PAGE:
Our cities should become greener again. Not only are many city governments actively working towards this goal, but in many cities neighbourhood residents are joining forces to cultivate community gardens. In addition to flowers, they also grow vegetables there – for their own consumption or for sale in the neighbourhood.

A project in Paris, however, is now going beyond all bounds: on the roof of an exhibition hall at the Paris Expo Porte de Versailles, a vegetable farm of no less than 15,000 square metres is being built; that is the equivalent of two football fields. When fully developed, over 30 types of fruit and vegetables will grow here on multi-storey hydroponics: aubergines, strawberries, lettuce, herbs, tomatoes or chard. The vegetable garden will have a total plantable area of 80,000 square metres. The innovative system reduces CO2 emissions and also requires less water.

Foto: Agripolis

Photo: Agripolis

“With our products, we want to feed the people in the south-west of the city – either by buying locally, via vegetable boxes or via shops, hotels and canteens. In this way, we contribute to reducing food miles,” says Pascal Hardy, founder of the operating company Agripolis in the The Guardian.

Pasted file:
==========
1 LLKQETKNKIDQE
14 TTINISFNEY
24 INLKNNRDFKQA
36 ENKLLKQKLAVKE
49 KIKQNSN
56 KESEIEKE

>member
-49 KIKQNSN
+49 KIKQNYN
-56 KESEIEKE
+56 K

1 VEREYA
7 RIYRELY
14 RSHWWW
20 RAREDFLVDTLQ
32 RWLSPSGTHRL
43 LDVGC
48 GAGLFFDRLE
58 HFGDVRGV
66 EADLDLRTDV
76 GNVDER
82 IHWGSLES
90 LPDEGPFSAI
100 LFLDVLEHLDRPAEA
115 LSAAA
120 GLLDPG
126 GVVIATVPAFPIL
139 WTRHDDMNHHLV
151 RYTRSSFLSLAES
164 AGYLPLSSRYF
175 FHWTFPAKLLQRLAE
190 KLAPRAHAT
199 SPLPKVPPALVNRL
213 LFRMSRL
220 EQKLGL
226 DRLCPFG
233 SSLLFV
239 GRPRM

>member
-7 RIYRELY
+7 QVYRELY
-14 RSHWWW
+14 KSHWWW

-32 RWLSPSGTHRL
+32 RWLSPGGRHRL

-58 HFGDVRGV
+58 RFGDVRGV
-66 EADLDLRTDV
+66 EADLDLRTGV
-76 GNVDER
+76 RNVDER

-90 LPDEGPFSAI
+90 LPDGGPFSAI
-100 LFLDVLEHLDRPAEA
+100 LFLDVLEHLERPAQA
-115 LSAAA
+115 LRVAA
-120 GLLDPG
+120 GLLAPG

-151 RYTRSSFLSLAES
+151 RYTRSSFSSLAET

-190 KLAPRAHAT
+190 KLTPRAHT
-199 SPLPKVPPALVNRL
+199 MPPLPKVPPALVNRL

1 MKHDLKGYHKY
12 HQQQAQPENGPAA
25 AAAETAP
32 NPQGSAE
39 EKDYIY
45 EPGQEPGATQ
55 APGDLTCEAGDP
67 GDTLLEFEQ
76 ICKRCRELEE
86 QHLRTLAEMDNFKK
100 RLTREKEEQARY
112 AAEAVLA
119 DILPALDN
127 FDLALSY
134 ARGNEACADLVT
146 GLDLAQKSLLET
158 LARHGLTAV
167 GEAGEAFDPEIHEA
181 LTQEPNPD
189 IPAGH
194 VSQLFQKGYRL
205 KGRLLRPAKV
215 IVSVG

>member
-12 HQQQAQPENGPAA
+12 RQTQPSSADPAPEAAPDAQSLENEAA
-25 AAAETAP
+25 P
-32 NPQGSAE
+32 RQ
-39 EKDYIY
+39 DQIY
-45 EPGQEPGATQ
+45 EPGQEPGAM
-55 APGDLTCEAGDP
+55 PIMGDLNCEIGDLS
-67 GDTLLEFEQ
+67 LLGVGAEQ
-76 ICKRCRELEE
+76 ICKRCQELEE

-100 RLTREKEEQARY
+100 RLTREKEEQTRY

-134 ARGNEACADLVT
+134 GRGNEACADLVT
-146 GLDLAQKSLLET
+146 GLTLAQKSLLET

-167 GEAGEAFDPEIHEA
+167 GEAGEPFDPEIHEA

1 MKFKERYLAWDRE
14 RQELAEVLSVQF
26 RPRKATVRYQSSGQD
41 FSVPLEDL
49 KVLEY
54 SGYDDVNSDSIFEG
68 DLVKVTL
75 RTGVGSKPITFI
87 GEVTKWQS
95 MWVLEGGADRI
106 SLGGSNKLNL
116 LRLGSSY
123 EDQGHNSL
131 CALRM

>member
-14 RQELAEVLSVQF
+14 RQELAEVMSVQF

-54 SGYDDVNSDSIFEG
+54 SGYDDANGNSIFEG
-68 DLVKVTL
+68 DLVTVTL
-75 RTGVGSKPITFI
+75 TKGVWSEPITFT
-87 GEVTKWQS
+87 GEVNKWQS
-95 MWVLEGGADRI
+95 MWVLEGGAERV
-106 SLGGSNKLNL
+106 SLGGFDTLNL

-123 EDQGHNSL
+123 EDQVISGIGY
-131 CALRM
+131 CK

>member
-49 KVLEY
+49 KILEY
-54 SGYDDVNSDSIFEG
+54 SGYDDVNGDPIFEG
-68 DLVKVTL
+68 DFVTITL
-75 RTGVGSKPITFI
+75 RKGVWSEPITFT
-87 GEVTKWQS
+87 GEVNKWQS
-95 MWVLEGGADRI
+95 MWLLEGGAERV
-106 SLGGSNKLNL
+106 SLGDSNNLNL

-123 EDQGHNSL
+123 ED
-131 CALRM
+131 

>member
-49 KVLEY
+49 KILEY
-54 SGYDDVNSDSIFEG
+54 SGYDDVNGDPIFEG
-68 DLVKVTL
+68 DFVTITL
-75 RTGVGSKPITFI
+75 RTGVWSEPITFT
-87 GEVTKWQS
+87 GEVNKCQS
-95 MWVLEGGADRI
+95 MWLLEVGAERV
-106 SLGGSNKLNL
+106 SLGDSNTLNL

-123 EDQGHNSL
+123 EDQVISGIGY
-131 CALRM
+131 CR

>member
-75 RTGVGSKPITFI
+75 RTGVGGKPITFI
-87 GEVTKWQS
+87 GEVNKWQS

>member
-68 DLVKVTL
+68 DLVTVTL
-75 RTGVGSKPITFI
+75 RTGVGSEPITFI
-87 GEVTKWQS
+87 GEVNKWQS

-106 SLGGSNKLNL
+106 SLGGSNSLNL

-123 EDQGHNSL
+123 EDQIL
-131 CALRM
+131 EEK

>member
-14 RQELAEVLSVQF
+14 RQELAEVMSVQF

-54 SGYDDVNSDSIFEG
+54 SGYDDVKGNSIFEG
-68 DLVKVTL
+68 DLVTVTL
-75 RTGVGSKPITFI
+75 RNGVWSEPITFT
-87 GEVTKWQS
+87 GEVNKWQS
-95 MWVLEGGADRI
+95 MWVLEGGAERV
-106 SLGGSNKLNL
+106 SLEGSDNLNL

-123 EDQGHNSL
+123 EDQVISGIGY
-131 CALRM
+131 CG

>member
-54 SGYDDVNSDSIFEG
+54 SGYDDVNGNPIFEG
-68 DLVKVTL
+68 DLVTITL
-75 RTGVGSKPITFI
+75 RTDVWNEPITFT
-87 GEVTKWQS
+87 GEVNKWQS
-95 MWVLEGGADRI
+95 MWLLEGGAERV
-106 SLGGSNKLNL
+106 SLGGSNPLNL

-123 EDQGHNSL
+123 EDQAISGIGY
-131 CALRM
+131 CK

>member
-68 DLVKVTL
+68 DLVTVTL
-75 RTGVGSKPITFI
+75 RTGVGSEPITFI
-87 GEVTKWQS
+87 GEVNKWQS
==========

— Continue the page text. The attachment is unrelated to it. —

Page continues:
However, the project was somewhat slowed down by the Covid 19 crisis. Because hotels and restaurants in the neighbourhood were closed for many weeks, they did not buy any fruit and vegetables. Therefore, in the first year, only about one third of the possible area was cultivated; the harvest, which was nevertheless abundant, went to the local residents and the local supermarket. In 2020, about 300 kilos of fruit and vegetables were harvested per day. Agripolis wants to realise similar projects all over the world. According to an article in GEO, the company runs six other projects in the Paris agglomeration.

Rendering: Valode & Pistre Architectes Atlav AJN / Agripolis

Rendering: Valode & Pistre Architectes Atlav AJN / Agripolis

By the way, there is also an interesting detail in the GEO article: because there is a lack of bees for pollinating plants in the heart of the city, the operator of the facility also settled a bee colony on the roof of the trade fair building.